How does it work? To facilitate communications through a PLC that allows reads and writes via an unused serial port, a serial communication tool (sometimes part of vision-programming software) is dropped into the PLC logic. From there, operators simply link the required data so that it can be sent out via the serial port, and adjust port parameters so that the data is formatted in a way that allows the PLC to decode the message.

Indeed, serial communication is generally regarded as too slow for some applications. However, with modern Universal Asynchronous Receiver Transmitter or UART chips, today's speeds can reach 115,200 baud and beyond — in the sub-millisecond range for small units of data. Because the fastest vision inspections take a few milliseconds to complete, this is easily fast enough for most applications, and reliable enough for closed-loop systems.

Some vision software also uses the Microsoft ActiveX platform for greater application flexibility. This feature allows operators to easily integrate machine vision inspections into process control systems. Here, control systems can load vision programs, put a smart camera online, monitor inspection data, and then act on inspection results by controlling pass and fail outputs. The interaction may include archiving images and analyzing inspection results for traceability and quality purposes.

In addition, the interface allows operators to write programs in the Visual Basic development system or other Microsoft programming languages to supply data directly from a smart camera to other devices, such as quality-control monitoring systems, advantageous where a PC controls the automation process.

An interface utilizing the ActiveX platform also allows programmers to link a PC to the process data collected by a smart camera. The PC is then able to store the information so that it can be displayed, manipulated, or transferred as needed.

Using this same interface, PC-to-camera communication is accomplished through industry-standard Web-service protocols. These protocols provide robust communications without locking up application programs if the signal is lost — for example, if a network disruption occurs in the field or during a power cycle.

Setup-saavy software

Utilizing the ActiveX platform, vision software can monitor communications and reestablish failed communications without disturbing other automation equipment. Once this occurs, if the camera has returned online but has been rebooted, the operator's program is reestablished. These “lost” and “found” events are also sent to the application program, so that all equipment is kept in the loop about these occurrences.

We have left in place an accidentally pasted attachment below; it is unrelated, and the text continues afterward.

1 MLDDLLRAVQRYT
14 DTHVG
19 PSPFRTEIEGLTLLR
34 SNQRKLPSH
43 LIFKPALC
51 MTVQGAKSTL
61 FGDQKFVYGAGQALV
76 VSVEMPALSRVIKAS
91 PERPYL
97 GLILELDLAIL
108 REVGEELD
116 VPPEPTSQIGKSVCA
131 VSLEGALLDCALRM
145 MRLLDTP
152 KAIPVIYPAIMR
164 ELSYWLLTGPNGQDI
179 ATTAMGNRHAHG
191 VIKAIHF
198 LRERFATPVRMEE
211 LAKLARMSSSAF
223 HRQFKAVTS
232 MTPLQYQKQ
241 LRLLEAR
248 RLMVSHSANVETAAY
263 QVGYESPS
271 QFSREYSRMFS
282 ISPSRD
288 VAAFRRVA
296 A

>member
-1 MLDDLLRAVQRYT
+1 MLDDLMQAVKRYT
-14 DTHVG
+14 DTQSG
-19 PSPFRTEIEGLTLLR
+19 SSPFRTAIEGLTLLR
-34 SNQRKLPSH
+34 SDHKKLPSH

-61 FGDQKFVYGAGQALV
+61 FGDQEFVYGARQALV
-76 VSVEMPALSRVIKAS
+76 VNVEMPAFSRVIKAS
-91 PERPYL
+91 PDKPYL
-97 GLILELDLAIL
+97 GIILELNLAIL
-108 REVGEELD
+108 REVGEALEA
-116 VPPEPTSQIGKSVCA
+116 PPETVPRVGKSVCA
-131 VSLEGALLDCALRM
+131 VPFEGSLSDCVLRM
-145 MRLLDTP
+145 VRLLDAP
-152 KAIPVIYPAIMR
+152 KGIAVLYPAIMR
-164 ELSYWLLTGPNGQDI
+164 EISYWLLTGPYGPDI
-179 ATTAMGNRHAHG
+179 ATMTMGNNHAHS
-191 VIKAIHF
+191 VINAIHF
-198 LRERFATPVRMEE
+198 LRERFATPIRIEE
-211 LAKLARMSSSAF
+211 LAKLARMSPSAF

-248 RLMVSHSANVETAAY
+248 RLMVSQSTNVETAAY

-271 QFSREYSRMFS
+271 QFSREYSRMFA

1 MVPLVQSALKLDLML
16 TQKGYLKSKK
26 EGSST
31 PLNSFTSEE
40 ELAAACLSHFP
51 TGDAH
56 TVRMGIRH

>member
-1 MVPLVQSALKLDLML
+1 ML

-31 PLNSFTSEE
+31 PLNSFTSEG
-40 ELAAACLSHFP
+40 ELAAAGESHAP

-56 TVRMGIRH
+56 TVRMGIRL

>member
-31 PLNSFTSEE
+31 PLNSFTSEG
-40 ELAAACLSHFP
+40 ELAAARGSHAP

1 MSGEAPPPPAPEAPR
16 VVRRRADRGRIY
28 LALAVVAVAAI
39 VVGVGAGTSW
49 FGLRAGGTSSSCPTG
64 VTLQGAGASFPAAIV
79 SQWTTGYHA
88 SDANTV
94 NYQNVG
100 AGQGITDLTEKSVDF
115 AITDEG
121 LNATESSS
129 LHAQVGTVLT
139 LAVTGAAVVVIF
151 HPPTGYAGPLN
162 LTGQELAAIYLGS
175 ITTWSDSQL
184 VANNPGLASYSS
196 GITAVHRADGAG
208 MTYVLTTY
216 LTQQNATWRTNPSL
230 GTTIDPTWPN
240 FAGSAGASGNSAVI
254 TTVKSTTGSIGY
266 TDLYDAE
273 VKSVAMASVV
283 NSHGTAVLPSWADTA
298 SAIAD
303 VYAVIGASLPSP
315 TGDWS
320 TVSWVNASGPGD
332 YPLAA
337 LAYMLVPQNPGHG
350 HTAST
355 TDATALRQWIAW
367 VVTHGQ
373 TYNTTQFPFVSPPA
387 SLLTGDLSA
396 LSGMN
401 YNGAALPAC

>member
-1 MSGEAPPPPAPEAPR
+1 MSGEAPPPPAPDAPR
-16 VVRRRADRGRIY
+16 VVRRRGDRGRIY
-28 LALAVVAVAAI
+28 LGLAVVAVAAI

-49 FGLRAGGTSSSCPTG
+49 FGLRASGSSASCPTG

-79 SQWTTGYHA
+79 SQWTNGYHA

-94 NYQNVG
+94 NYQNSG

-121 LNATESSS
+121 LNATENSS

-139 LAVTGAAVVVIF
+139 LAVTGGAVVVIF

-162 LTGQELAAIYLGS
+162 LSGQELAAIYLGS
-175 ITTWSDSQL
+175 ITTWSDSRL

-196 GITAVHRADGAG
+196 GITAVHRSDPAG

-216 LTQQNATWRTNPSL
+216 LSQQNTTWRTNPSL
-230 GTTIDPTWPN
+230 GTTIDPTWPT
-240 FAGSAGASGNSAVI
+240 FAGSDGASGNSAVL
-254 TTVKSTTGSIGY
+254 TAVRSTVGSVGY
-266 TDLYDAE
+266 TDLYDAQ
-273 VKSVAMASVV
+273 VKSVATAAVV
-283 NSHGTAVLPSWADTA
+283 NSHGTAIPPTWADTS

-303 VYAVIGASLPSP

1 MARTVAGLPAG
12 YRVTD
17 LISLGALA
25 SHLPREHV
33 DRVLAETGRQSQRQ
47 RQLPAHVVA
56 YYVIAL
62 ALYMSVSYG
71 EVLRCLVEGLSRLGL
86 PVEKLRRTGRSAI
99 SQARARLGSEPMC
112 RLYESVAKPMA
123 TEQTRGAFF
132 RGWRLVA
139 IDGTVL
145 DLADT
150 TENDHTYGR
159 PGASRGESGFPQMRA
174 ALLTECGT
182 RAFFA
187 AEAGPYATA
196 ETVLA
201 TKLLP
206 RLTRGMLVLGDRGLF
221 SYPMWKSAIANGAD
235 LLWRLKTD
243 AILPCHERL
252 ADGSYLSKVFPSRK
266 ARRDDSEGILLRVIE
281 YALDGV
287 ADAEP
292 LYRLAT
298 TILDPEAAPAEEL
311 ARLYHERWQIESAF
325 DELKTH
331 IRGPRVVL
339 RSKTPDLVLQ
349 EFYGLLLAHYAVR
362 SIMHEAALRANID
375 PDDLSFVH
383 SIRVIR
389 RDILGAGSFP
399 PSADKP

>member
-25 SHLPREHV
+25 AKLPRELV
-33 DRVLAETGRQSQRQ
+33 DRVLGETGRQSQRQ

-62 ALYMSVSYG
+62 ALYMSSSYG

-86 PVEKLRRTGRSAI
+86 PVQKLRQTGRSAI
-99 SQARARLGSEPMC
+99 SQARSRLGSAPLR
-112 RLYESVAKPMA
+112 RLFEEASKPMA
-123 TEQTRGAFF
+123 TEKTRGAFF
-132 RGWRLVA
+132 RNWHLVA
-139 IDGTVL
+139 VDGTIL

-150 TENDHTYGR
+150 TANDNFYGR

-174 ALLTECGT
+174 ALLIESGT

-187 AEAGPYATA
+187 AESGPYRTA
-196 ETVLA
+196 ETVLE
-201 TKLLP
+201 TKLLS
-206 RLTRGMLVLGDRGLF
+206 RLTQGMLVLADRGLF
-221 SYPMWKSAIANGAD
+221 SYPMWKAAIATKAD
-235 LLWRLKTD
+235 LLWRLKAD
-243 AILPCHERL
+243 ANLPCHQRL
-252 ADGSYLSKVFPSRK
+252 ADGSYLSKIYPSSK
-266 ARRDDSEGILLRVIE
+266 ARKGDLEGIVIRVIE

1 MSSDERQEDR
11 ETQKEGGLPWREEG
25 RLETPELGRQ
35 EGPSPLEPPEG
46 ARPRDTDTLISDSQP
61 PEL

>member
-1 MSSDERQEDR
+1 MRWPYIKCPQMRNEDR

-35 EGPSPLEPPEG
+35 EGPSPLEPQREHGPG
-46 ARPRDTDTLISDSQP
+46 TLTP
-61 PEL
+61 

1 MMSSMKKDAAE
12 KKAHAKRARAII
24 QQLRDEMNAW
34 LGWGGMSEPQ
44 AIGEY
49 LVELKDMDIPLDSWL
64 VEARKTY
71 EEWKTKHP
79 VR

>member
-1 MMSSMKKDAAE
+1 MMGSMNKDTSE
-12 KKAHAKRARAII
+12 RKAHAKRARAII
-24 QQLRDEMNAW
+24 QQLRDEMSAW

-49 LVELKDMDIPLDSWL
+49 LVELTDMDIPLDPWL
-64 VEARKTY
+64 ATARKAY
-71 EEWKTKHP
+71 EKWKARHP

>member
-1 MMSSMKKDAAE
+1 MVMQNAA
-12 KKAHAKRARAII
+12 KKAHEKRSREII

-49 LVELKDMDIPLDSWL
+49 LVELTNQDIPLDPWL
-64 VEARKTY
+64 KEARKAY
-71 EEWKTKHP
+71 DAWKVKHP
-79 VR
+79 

Network and connectivity news

Serial connection: Faster and USB ready

ActiveX and Visual Basic are registered trademarks of Microsoft Corp. For more information on the topics covered in this article, call (952) 996-9500 or visit Advanced Industry Support Inc. is online at

CiA promotes CANopen over Bluetooth

Some vision software includes setup tools to help engineers design vision inspection, guiding them through common vision tasks. Here, Impact Software Suite 8.3 with smart-camera technology simplifies inspection setup for machine vision. The software includes a program manager with more than 120 tools including code reading, pattern find, blob analysis, circle gauge, line find, and subpixel gauging. A preconfigured operator runtime display panel is built within the manager so information such as the inspection date and pass/fail results are displayed while the camera inspects. Even users with minimal programming experience can efficiently create inspection designs.

Now new chips are making serial communications faster and more connected than ever. Last month, Exar Corp., Fremont, Calif., released UARTs XR21V1410, 12, and 14, with a 12-Mbps serial data rate. They are suitable for embedded automation systems and other handheld systems. The units have a USB-2.0 slave interface and large FIFO sizes (to optimize overall data throughput) and a multi-drop mode. Exar also manufactures serial transceivers (RS-232, 485, multi-protocol) wireless chipsets, and UART-transceiver combinations.

The CAN in Automation (CiA) international user and manufacturer group has now established CANopen via Bluetooth. In their inaugural July meeting, experts agreed to map CANopen communications (such as service and process data objects) to lower Bluetooth layers. “The scope is not limited to Bluetooth. Other wireless communication technologies are welcome, too,” says Reiner Zitzmann of CiA. Harm-Peter Krause, CANopen via Bluetooth chairman, invites all interested parties to join in the standardization. For more information, visit